How long can you do yoga backboard exercises? Persisting for 5 minutes every day has many benefits

Yoga Reverse Plank, Sanskrit Purvattanasana, pronounced (PUR voh tun AHS anna) Purvo=East uttana=Intense Stretching.

In the Ashtanga Yoga Beginner Series, the Reverse Plank Purvattanasana (Intense West Stretching) is followed by the Tight Back Stretching Paschimottanasana (Intense East Stretching).

This pose can extend the front of the body and enhance the back.

It can also extend (and strengthen) the front of the arm.

Exercise areas: arms, back, chest, neck, pelvis, shoulders, thighs Benefits: Strengthen the arms, wrists, and legs, extend the chest, and establish core strength and balance in the front four pillars of the shoulders and ankles in the reverse pose, also known as the reverse oblique plank, as the name suggests, is the reverse pose of the oblique plank.

It is also an excellent posture for exercising the core.

In addition to the above benefits, it can also stretch the pectoralis major, pectoralis minor muscles, and deltoid anterior bundle, improving the posture of rounded shoulders and hunchback.

Preparation posture: Before practicing the backboard pose, you can first practice the following posture to prepare the body for a bow position, lying prone and resting on the mat, bending your knees, turning your arms inward and backward.

Grasp the instep/ankle with both hands from the outside of the instep, and use the force of your calves to move the entire chest backwards and upwards, forming a “bow” shape.

Enter in a table style mountain sitting posture, tilt your body slightly backwards, open your hands shoulder width apart, and place them directly below your shoulders, with your fingertips facing forward, and your five fingers open to press the ground.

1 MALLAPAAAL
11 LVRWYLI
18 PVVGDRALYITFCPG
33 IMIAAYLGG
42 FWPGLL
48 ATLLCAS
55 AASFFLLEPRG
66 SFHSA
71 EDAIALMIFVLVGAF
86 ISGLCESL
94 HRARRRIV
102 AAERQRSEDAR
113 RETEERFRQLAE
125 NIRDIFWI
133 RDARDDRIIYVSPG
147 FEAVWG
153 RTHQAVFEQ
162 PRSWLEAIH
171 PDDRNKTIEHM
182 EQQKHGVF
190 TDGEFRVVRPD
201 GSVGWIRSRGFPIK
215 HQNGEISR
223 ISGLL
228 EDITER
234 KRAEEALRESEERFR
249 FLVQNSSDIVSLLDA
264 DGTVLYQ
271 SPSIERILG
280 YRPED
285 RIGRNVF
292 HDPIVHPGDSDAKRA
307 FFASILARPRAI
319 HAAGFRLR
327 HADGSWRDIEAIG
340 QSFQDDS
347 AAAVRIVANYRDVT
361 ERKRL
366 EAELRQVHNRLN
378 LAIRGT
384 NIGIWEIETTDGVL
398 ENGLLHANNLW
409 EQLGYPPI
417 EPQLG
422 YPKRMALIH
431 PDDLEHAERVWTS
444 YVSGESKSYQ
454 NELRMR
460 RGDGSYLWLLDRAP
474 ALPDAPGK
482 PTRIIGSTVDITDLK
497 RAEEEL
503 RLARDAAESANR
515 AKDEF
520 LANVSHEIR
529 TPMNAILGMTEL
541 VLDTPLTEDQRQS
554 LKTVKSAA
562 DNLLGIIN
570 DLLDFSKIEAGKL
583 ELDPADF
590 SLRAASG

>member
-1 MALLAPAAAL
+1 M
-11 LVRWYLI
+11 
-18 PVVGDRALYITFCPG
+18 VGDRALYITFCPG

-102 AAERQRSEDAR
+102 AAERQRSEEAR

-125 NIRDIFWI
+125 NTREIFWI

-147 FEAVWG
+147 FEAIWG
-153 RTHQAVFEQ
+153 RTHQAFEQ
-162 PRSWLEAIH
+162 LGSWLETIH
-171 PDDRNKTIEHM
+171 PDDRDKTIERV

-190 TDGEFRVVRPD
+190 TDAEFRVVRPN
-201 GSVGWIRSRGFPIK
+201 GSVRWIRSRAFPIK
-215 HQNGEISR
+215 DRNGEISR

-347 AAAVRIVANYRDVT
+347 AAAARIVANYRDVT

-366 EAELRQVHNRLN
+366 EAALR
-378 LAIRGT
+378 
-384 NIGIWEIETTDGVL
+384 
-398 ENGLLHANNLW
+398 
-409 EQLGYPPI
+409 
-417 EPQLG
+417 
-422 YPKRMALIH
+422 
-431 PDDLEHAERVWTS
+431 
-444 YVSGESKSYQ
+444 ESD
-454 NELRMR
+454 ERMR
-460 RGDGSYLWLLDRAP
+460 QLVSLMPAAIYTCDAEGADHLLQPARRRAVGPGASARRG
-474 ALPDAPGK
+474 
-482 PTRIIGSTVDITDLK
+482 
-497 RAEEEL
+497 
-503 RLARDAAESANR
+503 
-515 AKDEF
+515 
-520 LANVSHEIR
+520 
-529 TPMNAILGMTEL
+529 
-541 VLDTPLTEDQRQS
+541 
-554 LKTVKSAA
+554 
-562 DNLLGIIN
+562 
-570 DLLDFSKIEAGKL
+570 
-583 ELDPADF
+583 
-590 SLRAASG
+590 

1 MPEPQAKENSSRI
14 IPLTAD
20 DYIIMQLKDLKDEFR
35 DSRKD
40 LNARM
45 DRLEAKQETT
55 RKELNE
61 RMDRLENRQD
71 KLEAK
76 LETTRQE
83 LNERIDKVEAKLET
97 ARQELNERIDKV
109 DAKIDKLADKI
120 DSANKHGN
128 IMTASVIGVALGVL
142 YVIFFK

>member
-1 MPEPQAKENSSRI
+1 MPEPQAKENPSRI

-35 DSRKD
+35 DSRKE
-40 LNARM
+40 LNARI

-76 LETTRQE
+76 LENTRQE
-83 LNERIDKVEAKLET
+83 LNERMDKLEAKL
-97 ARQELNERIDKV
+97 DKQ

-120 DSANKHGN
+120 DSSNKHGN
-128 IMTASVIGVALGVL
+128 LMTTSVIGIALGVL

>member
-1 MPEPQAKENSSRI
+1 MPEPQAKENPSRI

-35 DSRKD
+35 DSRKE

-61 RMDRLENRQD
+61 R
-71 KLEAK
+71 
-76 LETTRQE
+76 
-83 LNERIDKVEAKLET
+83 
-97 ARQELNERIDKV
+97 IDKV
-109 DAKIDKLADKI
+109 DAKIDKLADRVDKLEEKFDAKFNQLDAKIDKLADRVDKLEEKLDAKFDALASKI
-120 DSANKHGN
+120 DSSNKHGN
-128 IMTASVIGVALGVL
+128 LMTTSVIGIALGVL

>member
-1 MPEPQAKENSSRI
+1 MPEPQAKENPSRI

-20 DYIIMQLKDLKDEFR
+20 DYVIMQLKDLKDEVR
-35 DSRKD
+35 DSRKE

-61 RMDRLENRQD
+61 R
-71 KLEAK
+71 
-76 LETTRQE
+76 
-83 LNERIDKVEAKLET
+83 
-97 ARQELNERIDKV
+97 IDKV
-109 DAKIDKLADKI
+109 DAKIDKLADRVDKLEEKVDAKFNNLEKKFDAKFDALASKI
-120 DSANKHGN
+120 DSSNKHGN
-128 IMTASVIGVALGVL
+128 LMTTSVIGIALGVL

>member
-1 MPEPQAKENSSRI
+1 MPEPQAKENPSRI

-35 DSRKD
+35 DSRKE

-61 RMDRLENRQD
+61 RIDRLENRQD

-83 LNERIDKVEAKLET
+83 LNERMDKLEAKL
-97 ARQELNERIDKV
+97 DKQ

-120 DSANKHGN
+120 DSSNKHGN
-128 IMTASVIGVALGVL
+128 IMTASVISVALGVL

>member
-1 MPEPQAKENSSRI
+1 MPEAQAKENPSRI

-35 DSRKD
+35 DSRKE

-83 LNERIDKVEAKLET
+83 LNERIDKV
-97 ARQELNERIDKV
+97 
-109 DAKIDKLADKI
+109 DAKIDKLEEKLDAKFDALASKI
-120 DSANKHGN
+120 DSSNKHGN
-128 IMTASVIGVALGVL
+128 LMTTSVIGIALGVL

Bend your knees close to your hips, open your feet the same width as your hips, place your feet flat on the ground, point your toes straight ahead, exhale, and lift your hips up until the front of your body is completely parallel to the ground from head to knee.

It’s like a flat table.

Maintain uniform breathing for 5 times, exhale to relax the buttocks downwards, return to the sitting position, adjust 2 breaths, enter the pose again, exit the pose to relax and rest.

Start with the cane pose and straighten your legs in front of you.

Place your hand about six inches behind your buttocks, point your fingertips towards your toes, and then firmly press your palm into the ground.

Tighten your thighs inward and pull your abdomen up and back.

Take a deep breath, lift the pelvis as high as possible, and maintain chin adduction.

Strive to straighten your legs and reach your toes to the floor.

Raise your chest.

Maintain at least five breaths.

Then return to cane pose.

If lowering the head backwards can cause discomfort, align it with the spine.

If it is difficult to modify or replace the backboard posture, you can choose the following posture to replace the bridge table posture.

Key points: the four corners of the hand touch the ground downwards.

Activate leg muscles through the heel of the foot.

Keep your chest open and open your shoulders back and forth

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